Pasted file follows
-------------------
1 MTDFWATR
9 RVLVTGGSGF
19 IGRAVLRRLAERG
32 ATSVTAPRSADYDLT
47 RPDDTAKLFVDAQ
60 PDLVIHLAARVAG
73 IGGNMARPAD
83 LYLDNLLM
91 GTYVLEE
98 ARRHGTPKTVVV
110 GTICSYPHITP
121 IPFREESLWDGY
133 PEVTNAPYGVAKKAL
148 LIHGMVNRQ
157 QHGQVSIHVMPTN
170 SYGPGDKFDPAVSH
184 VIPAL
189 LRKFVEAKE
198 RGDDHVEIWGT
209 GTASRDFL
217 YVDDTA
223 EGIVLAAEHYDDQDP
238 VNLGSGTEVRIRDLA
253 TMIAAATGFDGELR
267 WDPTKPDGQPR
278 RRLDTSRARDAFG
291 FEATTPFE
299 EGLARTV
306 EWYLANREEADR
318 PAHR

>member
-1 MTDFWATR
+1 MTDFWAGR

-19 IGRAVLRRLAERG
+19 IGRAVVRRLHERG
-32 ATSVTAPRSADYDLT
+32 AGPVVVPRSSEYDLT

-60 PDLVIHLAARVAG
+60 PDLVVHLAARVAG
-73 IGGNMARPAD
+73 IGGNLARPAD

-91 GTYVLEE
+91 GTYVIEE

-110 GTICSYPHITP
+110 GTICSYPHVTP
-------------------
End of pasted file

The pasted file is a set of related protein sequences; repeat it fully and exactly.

1 MTDFWATR
9 RVLVTGGSGF
19 IGRAVLRRLAERG
32 ATSVTAPRSADYDLT
47 RPDDTAKLFVDAQ
60 PDLVIHLAARVAG
73 IGGNMARPAD
83 LYLDNLLM
91 GTYVLEE
98 ARRHGTPKTVVV
110 GTICSYPHITP
121 IPFREESLWDGY
133 PEVTNAPYGVAKKAL
148 LIHGMVNRQ
157 QHGQVSIHVMPTN
170 SYGPGDKFDPAVSH
184 VIPAL
189 LRKFVEAKE
198 RGDDHVEIWGT
209 GTASRDFL
217 YVDDTA
223 EGIVLAAEHYDDQDP
238 VNLGSGTEVRIRDLA
253 TMIAAATGFDGELR
267 WDPTKPDGQPR
278 RRLDTSRARDAFG
291 FEATTPFE
299 EGLARTV
306 EWYLANREEADR
318 PAHR

>member
-1 MTDFWATR
+1 MTDFWAGR

-19 IGRAVLRRLAERG
+19 IGRAVVRRLHERG
-32 ATSVTAPRSADYDLT
+32 AGPVVVPRSSEYDLT

-60 PDLVIHLAARVAG
+60 PDLVVHLAARVAG
-73 IGGNMARPAD
+73 IGGNLARPAD

-91 GTYVLEE
+91 GTYVIEE

-110 GTICSYPHITP
+110 GTICSYPHVTP